I am not perfect; I have found myself guilty of this several times. I am learning daily that I am not the Holy Spirit in other’s lives. I cannot convict, judge, condemn, or assume I know what’s going on. In order for anything I do to be of worth; it can’t be in anyway any part of me. All Him, all the time, with zero percent of myself involved.  This is how Jesus lived. “Where You go, I go. What You say, I say.”

How often do we rush to the scene with a handgun and badge? We insist that we know what’s going on and understand everything from our outsider perspectives. We are so quick to judge that we leave encouragement and our God-given loving hearts behind. What if, instead of pretending to play the ‘police’ role, we switched mindsets?

Please hear me, I absolutely believe in rebuke from Godly counsel & accountability- or possibly even donkeys. I am so thankful to have the privilege being surrounded by people who I am submitted to. They are far more matured and seasoned than I am. So, I am not at all saying the principle is incorrect, but I do believe the method which we execute in (no pun intended) is often flawed. I absolutely refuse to be a modern-day Pharisee in heels among my peers.

I’ve had my share of disappointments when it seems others are standing in judgment instead of with an honest heart search of truth, or offer solutions in love. However, I’m sure what I’ve experienced only pails in comparison what others have endured within the four walls of our at times; not-so-safe congregations. And yet, we wonder why we have a bad reputation after we strike down our own with our gossip, judgment, and legalism.

It has been said, time and time again that; “Our perception is our reality.” I wish that I would remember the fact that my perceived “reality” isn’t always reality. We each have our own set of customized goggles through which we clarify and define our world & its drama. Without the heart, love, and mind of Christ; these goggles can proceed to hinder the very things the Lord is trying to show, teach, or minister to us. Or perhaps a situation has been brought to our attention so that we could pray, instead of spreading rumors in our “holier than thou” blind assurance.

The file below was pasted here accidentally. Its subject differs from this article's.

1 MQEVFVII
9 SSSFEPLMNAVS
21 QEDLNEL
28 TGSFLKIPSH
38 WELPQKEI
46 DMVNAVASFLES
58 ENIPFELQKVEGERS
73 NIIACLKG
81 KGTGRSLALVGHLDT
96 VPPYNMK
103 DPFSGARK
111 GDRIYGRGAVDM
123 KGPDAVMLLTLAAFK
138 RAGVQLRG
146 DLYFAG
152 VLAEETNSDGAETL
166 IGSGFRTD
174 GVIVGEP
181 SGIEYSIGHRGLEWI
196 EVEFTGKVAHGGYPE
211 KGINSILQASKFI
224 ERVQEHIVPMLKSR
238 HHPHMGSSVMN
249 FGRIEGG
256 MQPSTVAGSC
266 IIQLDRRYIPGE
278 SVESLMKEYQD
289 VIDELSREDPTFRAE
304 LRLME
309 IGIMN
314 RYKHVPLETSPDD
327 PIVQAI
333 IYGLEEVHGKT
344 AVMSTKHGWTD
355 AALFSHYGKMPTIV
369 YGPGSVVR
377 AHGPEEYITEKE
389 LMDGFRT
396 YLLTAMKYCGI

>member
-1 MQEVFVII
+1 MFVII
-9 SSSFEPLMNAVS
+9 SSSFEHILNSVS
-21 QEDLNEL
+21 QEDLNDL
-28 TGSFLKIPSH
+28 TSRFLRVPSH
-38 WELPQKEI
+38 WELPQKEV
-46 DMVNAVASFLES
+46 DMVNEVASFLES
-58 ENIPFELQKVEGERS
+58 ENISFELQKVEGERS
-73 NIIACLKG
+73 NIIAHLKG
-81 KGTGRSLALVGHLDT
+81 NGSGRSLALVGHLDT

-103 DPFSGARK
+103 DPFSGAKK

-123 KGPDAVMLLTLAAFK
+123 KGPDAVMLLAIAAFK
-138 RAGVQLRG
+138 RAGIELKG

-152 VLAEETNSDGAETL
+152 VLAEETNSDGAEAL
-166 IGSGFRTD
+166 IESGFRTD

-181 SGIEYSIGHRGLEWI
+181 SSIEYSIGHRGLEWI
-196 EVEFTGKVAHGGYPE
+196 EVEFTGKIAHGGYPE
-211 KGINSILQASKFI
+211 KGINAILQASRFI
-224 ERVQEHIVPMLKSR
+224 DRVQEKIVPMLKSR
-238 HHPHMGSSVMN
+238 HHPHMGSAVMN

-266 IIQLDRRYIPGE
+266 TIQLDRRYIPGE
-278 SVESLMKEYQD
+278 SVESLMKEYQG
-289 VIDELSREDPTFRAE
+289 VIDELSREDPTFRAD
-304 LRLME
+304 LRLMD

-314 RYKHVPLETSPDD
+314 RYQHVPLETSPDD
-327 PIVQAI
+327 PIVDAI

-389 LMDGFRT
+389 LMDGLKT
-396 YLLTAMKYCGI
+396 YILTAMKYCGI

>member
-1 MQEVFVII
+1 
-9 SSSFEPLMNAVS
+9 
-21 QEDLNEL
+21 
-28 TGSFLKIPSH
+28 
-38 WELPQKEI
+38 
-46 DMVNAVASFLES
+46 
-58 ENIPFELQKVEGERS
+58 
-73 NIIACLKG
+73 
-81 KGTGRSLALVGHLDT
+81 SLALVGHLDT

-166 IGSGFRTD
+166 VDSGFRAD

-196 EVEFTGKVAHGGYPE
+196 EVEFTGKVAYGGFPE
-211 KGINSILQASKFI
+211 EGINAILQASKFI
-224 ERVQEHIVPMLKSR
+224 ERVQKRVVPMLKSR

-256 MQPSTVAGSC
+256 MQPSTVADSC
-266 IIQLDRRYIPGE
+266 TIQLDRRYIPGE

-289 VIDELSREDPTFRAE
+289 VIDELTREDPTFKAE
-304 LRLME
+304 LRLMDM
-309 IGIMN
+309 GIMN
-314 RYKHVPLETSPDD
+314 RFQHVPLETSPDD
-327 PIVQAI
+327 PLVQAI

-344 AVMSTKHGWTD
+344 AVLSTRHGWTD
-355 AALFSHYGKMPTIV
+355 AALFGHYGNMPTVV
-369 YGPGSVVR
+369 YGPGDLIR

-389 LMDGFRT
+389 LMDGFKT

I believe it comes down to one thing; we are human, therefore; we are flawed, imperfect, and quite frankly- we have no idea what we’re talking about. I’m not saying that the Lord doesn’t give insight, or words of knowledge. I’m simply saying that at times, I find myself standing in judgment while expecting others to stand in mercy on my behalf.

Most likely, my battles are not your battles, and your battles are not mine. So, who am I to judge? As brothers and sisters, it is our mandate that we uphold and encourage each other in the Lord. BUT, the method & motive should ALWAYS be in and through a way which portrays love; not judgment or self-righteousness.  Lord, help us. This is far more easily said than done.

My mom always taught me “Throughout life, God will always allow people to portray & exemplify both what to do, and what not to do.” As some kid in the movie said a hurtful word; I distinctly remember when she first instilled this saying in my mind. This whole standing in judgment thing is most definitely, without question; a “not to do”.

We are so quick to point out flaws; we forget that others could just as easily do the same about us. What I sow, I shall reap. Ah! What would the church look like if we realized that the more we sow gossip and judgment; the more others will judge and gossip about us. The higher we feel about ourselves, the further we have to fall. This is such a powerful concept it makes me cringe. “Anybody who thinks they are God’s policeman will be judged.” -Gary Hayness

At the end of the day, we must realize; we are each a work in progress. We are all equally condemned, sinful, awful, hateful, distasteful, miserable, and pathetic- apart from the saving grace & faith in Jesus Christ and His completed work on the cross.

Let us live & abide in love, after all; we serve Love- flawlessly exemplified Himself. Lord, more of You; less of me.